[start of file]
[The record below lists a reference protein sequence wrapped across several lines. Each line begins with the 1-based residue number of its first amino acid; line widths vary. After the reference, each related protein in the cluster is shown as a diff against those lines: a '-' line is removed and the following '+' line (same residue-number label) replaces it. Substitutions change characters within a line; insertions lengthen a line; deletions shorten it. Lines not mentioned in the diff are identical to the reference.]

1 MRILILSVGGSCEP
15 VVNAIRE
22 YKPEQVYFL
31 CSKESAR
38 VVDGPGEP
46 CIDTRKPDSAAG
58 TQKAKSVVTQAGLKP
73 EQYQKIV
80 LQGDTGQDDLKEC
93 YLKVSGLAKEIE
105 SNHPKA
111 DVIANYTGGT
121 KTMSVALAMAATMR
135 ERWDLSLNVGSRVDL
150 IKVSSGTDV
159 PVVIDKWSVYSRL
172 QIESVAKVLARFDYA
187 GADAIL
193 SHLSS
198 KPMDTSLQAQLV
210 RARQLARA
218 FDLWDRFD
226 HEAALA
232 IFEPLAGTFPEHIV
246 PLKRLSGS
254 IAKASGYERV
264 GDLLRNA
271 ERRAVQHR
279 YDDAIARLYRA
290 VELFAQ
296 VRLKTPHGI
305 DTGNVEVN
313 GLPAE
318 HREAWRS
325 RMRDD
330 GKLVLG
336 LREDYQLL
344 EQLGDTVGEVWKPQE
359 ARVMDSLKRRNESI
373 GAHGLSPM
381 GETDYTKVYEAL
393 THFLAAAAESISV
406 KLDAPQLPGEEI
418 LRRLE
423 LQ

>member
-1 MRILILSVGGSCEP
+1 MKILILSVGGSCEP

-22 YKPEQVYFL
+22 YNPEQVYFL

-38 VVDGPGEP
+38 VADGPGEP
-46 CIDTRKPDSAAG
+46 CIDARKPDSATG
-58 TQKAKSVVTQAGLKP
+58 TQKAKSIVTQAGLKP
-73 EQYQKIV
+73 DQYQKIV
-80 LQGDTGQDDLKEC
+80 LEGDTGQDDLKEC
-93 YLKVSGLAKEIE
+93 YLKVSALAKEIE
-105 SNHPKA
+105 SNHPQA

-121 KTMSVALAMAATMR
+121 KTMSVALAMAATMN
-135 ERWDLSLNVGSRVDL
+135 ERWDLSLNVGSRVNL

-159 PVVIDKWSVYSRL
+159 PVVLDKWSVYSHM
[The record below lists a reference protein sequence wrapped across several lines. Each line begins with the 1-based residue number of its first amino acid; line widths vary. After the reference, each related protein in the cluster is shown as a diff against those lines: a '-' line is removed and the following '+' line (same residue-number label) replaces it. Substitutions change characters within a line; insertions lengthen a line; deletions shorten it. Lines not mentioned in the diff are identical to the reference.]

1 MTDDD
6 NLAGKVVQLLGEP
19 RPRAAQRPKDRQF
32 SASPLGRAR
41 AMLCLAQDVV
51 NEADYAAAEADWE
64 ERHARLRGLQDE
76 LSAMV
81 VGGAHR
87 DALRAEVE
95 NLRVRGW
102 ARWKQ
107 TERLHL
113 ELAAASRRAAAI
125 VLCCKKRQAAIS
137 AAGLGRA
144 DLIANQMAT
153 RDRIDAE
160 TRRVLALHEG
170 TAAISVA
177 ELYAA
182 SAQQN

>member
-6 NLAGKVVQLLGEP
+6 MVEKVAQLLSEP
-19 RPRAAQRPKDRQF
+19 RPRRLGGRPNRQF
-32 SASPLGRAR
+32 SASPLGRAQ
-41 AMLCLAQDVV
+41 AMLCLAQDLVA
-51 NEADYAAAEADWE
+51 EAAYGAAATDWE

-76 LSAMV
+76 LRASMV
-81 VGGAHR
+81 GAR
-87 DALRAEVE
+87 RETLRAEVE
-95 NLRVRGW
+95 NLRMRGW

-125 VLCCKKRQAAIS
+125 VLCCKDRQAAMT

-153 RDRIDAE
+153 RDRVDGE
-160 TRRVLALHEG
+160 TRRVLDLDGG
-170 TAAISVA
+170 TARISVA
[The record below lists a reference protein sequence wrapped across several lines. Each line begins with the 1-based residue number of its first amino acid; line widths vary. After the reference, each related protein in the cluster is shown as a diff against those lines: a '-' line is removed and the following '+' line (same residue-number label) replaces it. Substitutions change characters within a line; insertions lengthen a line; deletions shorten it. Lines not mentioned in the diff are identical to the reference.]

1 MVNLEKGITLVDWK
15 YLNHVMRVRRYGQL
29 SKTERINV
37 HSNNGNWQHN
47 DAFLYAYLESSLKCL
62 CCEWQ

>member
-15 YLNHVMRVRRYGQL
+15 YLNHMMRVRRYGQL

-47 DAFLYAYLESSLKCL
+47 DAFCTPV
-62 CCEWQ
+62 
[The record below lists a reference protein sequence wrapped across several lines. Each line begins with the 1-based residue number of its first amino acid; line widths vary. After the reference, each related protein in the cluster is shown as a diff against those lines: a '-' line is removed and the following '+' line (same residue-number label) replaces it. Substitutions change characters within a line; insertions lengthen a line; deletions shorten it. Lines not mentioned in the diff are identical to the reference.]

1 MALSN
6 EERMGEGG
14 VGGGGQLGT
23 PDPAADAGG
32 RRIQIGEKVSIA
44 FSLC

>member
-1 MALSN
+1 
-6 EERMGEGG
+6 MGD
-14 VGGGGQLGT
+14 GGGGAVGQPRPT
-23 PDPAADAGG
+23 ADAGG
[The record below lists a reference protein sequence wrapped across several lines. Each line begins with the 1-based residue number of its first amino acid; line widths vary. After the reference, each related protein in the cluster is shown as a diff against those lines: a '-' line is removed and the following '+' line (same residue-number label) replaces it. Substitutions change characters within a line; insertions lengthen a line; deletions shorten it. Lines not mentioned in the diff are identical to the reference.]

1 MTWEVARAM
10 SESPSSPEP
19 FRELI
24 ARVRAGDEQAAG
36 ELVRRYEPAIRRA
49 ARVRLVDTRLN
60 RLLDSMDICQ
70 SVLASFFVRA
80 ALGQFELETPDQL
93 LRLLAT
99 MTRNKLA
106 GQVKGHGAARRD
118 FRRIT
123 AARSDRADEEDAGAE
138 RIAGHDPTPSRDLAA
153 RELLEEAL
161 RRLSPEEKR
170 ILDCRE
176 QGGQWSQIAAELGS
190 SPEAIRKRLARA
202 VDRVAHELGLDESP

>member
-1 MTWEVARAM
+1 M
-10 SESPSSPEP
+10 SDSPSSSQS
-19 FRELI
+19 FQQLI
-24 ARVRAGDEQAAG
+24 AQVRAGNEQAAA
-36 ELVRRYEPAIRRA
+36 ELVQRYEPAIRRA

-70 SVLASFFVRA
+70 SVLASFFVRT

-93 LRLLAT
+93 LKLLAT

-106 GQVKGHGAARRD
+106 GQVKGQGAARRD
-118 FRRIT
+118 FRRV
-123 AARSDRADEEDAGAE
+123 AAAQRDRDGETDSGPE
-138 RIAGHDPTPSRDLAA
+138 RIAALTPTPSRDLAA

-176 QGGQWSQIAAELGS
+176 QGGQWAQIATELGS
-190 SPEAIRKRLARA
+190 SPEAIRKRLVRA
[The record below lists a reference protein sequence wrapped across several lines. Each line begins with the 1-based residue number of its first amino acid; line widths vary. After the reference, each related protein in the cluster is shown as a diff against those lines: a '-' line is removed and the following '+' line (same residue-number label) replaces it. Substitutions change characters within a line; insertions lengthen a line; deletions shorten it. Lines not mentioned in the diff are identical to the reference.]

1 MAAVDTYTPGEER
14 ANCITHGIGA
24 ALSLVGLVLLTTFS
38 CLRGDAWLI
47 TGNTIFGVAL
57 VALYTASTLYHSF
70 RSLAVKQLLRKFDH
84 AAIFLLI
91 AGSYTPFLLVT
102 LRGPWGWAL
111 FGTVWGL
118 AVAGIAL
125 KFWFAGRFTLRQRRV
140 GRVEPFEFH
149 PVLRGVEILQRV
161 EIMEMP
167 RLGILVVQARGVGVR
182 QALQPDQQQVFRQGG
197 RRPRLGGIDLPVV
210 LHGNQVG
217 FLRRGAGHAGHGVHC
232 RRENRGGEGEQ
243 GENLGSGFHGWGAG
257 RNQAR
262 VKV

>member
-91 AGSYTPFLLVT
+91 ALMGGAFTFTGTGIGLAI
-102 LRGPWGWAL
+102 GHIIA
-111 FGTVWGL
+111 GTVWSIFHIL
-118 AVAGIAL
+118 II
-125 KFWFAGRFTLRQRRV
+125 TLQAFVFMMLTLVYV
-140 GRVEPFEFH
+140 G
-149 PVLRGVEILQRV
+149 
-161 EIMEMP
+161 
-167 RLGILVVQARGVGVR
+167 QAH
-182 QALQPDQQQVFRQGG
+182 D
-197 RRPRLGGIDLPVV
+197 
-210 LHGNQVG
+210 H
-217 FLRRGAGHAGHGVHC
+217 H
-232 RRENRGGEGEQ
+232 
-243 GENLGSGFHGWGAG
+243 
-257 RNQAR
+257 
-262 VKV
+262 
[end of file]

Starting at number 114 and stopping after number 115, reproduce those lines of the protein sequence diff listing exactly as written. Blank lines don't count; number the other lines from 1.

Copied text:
-125 VLCCKKRQAAIS
+125 VLCCKDRQAAMT